– Better option: Doing a $500 goal and with the same benefit of the $5 ebook. That would require 100 backers. 100 is a lot easier to hit than 1,000.

Factors that I used to estimate the funding goal:

  • What were some of our goals, whether overall or possible stretch goals.
    • We wanted to pay additional money to the anthology authors – this ended up being our #1, 2, & 4 stretch goals.
      • That required me to figure out how much would be paid out to the authors and account for Kickstarter taking their 10% cut.
      • That gave me our overall funding goal amount ($800) and three of our stretch goals: 1 – $1,600, 2 – $2,400, and 4 – $7,000. The fourth was done $1,000 over the third goal since we had added a merch option with it, also $7k looked better than $6,800.
      • We ended up having 3 different stretch goals where authors would get an additional .01/word bonus if we hit it.
    • We wanted to create an audiobook – this became our #3 stretch goal right in the middle of our 5 stretch goals.
      • Estimates should be based on industry standard rates and not lowballed. For narration this is a must. Standard rate is about $250/pfh and add in editing, proofing, mastering for an additional total of $100/pfh.
      • So I used $350/pfh and estimated about 8-10 hours for recording for 60-70k words.
  • We discussed and had a few ideas of other fun things – merch, stickers, postcards, bookmarks, shirts. We decided it wasn’t worth it or not what we wanted to offer as a stretch piece. We settled on offering chibi stickers that we already had created so we just had to account for printing expenses – those were added to goal #4.
  • We wanted to do a last blow-it-out-of-the-park stretch goal of artwork. We went with a good solid number but also allotted us $3,000 over the previous goal which would be a reasonable amount for some very nice illustrations/artwork. What makes it over the top? Well it’s a $10,000 stretch goal on an $800 funding goal campaign.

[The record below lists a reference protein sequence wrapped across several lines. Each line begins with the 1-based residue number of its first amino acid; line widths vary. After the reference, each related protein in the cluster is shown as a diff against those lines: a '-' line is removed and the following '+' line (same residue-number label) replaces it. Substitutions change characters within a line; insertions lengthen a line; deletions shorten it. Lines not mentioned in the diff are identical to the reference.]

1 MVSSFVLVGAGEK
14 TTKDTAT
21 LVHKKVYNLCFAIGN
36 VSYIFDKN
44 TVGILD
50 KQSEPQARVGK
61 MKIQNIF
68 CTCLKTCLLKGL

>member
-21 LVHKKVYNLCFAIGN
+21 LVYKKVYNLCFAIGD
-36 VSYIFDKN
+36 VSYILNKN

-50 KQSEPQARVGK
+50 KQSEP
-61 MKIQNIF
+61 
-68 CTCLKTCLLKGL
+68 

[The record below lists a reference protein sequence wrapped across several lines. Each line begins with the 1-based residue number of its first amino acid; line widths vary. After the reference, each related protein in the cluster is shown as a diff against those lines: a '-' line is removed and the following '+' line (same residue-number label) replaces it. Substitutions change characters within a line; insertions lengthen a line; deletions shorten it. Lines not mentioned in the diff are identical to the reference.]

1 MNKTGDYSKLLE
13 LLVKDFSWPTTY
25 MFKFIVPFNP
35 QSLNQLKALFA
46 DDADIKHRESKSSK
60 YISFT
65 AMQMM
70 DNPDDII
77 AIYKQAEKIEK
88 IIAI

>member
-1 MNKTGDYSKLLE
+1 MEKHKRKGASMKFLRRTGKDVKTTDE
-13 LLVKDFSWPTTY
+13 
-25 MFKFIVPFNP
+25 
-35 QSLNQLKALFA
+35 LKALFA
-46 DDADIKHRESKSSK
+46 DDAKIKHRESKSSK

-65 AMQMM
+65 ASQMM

Pricing of Backer Rewards

I’ve used Google Sheets/Excel to create up our pricing outlines. I did this for both Kickstarters and will continue to use it for future ones. This is very important in making sure your funding goal is aligned with your budget.

Biggest thing to remember – Kickstarter will do the backer reward pricing in your currency. If you’re in the states, then your pricing is USD$, if Canadian then you might need to convert from USD$ to CAD$. So a $5 ebook in USD is rounded to $7 in CAD.

Kickstarter will auto-convert for backers based on their location. As I’m in the US, Kickstarter will auto-convert Tao’s Kickstarter page to US currency for me to view as a backer, but when setting up everything on the backend I had to make sure my currency estimates were all in Canadian dollars.

Our spreadsheet is set-up with the following column headers

  • Item (digital & physical items)
  • MSRP (does not include shipping)
  • Kickstarter benefit price (usually rounded up)
  • Cost to Us
  • Cost on the Starlit Website (or Amazon)
  • Shipping costs
  • Notes
    • Is this a limited item? Is it a stretch goal item? If it’s a bundle what’s included.

We also have our backer rewards listed below. So if we’re doing both an ebook and signed book, I’ll have them listed above separately with the MSRP and all that info. Then below as a combined option.

– Example: E-book, signed copy both paperback & hardcover options. Spreadsheet would have each listed separately as – e-book $5, signed PB $18, signed HC $28 and then below under the reward options: e-book $5,  e-book & signed PB $25, e-book & signed HC $35.

When determining backer rewards benefits, there are many options even with a select few items. The previous examples had 3 items, but I got 6 reward options from them. Get creative with packaging but also make sure they are logical.

Don’t want to bundle everything together such as an e-book, audiobook, paperback, and hardcover. As a backer I don’t want everything. I want what will be practical to me.

Many readers with physical books stick to either everything in paperback or hardcover, so for them to switch it needs to be appealing enough such as a limited edition hardcover only edition.

Lastly, it’s okay to have one or two extreme pull-out-all-the-stops backer rewards.

We did that.

We also launched knowing that it might not be a reward that anyone chooses, and that’s okay.

Our extreme backer reward – it’s a full signed set of the entire System Apocalypse series including the spin off series – the total amount of books is 19 signed books either paperback or hardcover. It’s a hefty reward. We also have had backers both times for it. Win-win.

We did have one on the SA12 KS that was EVERY physical copy of Tao’s written works (System Apocalypse, A Thousand Li, Adventures on Brad, Hidden Wishes). We did it for $1,000, no one choose that option but it would have awesome if we did. I didn’t include in the Anthology KS but I might throw it back up on a future campaign here and there, in case we get that one crazy person who has way too much adult money.


Minimum amount of graphics required by Kickstarter – a banner.

That’s it.

Everything else you do is optional.

Do more graphics help? Usually. 

Between the two Kickstarters – SA12 and Antho, we had different amounts of graphics. We exceeded our funding goals on both campaigns.

  • For SA12 KS we had a banner and one mock-up graphic within the Story.